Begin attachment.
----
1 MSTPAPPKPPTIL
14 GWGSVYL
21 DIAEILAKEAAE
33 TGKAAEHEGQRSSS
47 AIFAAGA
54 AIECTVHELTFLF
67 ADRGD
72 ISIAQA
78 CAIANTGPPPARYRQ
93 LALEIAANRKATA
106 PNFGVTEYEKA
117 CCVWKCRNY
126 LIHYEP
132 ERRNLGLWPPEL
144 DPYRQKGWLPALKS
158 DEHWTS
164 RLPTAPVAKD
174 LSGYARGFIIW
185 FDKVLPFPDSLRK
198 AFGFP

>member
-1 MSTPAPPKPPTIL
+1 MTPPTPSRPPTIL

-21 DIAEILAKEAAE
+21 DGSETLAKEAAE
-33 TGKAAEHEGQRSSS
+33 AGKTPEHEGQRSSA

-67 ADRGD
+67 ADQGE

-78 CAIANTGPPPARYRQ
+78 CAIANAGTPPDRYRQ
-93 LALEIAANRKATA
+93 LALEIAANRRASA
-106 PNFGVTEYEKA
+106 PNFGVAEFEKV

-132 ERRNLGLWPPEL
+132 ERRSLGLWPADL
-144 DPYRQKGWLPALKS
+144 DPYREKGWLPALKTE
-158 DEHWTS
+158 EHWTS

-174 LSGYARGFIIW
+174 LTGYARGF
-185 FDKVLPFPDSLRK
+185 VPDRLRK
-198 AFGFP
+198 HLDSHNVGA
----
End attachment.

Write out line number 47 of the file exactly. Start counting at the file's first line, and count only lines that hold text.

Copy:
+198 HLDSHNVGA